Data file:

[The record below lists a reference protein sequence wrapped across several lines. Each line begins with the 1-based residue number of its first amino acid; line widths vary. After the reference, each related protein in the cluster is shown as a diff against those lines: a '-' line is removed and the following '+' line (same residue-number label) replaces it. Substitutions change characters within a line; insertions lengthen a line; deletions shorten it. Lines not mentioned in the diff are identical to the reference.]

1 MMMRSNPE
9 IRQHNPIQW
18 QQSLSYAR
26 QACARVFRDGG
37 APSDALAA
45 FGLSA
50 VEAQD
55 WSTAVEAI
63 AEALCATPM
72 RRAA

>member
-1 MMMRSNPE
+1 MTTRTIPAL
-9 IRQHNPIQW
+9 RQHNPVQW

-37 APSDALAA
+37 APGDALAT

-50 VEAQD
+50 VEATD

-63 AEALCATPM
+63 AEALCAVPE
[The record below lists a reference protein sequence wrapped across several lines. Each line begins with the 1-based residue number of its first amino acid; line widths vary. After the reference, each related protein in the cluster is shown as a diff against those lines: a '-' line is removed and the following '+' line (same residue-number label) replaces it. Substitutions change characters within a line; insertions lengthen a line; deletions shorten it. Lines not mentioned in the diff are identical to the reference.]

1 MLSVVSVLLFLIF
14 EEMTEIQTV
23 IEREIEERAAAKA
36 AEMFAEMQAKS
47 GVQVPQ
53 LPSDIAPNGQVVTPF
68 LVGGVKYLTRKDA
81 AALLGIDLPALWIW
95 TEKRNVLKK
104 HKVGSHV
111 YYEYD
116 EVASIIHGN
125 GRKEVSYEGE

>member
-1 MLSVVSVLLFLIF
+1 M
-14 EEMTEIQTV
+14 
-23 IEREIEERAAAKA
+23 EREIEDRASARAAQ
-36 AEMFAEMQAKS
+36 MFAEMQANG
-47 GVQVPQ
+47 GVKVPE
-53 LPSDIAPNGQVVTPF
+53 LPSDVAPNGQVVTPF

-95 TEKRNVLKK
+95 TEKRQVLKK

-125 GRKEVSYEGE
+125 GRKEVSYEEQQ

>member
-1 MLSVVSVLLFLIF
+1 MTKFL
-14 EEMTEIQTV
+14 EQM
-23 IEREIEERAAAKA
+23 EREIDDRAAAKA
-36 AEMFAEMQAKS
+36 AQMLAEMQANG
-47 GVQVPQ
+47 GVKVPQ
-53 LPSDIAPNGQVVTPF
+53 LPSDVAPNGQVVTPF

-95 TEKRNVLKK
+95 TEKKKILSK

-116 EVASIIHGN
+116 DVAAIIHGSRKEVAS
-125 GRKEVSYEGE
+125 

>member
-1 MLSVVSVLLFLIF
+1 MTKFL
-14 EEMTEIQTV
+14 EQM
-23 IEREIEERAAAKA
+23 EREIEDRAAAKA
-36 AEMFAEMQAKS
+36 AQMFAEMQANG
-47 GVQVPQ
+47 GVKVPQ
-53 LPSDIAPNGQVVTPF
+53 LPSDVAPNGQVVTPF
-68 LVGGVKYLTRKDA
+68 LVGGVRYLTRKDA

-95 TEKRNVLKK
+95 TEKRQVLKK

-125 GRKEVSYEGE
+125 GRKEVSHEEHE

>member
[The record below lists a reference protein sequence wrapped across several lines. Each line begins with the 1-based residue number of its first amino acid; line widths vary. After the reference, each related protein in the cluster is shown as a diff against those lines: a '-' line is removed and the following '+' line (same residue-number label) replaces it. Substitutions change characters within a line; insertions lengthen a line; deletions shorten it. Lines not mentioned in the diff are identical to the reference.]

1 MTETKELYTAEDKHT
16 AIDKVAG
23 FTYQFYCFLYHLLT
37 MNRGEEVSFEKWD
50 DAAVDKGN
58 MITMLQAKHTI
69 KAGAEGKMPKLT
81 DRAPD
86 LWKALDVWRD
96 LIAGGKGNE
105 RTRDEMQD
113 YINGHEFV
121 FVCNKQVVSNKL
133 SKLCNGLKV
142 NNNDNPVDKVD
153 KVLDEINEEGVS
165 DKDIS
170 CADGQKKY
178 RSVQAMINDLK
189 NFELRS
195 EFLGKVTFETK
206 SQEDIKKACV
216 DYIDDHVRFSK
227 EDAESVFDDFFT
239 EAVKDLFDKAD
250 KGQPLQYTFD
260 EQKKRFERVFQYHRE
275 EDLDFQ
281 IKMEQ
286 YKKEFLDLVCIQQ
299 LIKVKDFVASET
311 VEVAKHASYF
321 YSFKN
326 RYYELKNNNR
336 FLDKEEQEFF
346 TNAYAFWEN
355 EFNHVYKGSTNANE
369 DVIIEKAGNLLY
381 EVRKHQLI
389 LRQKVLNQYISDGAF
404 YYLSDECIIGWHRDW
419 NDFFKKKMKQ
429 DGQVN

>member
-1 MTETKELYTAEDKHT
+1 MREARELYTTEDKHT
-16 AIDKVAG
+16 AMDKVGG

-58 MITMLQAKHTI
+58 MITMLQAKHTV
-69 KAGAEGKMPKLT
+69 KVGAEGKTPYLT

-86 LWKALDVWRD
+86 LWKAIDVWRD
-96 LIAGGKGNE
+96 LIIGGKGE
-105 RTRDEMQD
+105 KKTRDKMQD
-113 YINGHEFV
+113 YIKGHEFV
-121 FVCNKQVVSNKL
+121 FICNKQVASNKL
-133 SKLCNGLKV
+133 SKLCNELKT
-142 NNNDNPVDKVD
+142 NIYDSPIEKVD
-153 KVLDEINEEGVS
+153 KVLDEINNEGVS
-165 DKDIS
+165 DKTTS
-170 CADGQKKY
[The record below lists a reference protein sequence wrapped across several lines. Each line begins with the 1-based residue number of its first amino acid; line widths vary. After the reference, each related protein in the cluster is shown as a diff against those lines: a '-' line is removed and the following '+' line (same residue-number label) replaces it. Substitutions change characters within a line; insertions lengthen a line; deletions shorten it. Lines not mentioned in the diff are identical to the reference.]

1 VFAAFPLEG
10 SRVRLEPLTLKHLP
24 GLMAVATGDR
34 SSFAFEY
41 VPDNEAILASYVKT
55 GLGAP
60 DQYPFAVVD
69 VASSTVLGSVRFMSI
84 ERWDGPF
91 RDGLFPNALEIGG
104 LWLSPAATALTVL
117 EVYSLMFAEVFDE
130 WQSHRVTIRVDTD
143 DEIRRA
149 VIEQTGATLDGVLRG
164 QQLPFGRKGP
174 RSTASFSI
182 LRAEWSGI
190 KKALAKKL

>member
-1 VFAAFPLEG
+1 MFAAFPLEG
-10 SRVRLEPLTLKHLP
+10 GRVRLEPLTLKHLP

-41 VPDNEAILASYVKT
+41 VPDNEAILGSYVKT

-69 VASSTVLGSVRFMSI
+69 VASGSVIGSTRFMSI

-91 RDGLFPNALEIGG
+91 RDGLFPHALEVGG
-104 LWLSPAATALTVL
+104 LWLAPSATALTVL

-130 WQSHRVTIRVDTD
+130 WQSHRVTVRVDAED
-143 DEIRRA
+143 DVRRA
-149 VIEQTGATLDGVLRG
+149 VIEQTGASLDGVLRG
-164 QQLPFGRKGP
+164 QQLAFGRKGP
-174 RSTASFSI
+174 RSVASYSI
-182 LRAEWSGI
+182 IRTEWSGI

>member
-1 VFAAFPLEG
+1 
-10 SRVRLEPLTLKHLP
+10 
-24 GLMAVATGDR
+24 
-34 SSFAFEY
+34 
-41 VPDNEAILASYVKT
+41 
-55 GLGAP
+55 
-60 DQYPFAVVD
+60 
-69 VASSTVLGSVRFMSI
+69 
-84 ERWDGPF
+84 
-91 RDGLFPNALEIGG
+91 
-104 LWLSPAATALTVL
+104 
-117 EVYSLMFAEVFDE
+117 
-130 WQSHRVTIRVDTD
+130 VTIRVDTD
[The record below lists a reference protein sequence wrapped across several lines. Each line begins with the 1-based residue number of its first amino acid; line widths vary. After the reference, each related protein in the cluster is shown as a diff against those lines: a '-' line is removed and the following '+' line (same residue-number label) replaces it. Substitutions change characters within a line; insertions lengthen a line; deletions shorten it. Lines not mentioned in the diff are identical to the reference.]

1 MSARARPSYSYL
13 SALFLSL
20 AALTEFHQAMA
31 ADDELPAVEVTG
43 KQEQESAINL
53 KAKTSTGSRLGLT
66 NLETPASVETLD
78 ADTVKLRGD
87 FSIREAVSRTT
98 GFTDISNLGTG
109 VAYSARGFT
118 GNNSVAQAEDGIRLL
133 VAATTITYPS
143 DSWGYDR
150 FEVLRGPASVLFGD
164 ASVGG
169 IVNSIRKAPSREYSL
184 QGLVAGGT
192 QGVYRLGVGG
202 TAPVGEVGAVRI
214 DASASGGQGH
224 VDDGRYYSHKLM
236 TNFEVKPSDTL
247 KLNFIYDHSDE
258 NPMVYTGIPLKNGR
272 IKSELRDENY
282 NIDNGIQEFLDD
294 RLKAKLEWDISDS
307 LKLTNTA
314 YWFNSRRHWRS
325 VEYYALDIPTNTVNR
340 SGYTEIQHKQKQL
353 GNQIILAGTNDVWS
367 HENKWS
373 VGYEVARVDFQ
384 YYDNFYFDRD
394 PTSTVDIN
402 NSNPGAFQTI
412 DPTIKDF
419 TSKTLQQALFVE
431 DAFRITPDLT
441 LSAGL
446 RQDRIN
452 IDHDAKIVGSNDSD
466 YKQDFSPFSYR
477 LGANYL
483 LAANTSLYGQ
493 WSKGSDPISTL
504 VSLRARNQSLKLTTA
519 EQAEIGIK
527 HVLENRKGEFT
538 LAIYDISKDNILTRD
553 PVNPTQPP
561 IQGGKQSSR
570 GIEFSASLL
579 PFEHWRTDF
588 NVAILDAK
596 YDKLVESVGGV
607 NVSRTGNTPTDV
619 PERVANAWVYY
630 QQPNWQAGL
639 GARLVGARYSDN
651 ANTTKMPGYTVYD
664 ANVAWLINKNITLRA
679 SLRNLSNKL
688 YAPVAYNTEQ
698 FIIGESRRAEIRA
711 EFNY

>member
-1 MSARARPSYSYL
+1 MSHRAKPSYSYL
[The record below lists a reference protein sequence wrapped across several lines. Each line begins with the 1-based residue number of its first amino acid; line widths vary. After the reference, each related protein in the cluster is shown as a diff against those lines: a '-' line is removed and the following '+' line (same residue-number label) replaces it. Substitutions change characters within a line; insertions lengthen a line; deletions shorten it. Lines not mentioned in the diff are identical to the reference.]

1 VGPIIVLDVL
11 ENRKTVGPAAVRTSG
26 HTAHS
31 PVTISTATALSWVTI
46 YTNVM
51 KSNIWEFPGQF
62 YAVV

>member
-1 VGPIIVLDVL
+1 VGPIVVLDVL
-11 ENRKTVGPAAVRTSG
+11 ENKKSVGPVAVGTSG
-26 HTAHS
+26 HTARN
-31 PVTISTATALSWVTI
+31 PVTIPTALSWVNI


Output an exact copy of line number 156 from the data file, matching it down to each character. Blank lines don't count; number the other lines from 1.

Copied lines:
-133 SKLCNGLKV